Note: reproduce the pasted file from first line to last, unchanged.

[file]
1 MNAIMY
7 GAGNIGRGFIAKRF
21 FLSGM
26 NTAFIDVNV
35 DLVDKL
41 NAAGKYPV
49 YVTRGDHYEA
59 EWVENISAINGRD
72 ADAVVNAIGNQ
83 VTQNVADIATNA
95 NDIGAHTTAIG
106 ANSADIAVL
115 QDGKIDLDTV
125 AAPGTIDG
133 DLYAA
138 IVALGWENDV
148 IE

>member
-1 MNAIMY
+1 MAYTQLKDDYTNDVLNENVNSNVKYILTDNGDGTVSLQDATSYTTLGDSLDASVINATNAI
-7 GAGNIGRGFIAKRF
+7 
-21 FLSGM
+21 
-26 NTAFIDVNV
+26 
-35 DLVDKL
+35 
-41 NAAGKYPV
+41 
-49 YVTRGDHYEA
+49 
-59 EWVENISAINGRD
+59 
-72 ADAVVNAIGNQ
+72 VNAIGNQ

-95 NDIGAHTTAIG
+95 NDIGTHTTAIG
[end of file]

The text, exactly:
1 MNAIMY
7 GAGNIGRGFIAKRF
21 FLSGM
26 NTAFIDVNV
35 DLVDKL
41 NAAGKYPV
49 YVTRGDHYEA
59 EWVENISAINGRD
72 ADAVVNAIGNQ
83 VTQNVADIATNA
95 NDIGAHTTAIG
106 ANSADIAVL
115 QDGKIDLDTV
125 AAPGTIDG
133 DLYAA
138 IVALGWENDV
148 IE

>member
-1 MNAIMY
+1 MAYTQLKDDYTNDVLNENVNSNVKYILTDNGDGTVSLQDATSYTTLGDSLDASVINATNAI
-7 GAGNIGRGFIAKRF
+7 
-21 FLSGM
+21 
-26 NTAFIDVNV
+26 
-35 DLVDKL
+35 
-41 NAAGKYPV
+41 
-49 YVTRGDHYEA
+49 
-59 EWVENISAINGRD
+59 
-72 ADAVVNAIGNQ
+72 VNAIGNQ

-95 NDIGAHTTAIG
+95 NDIGTHTTAIG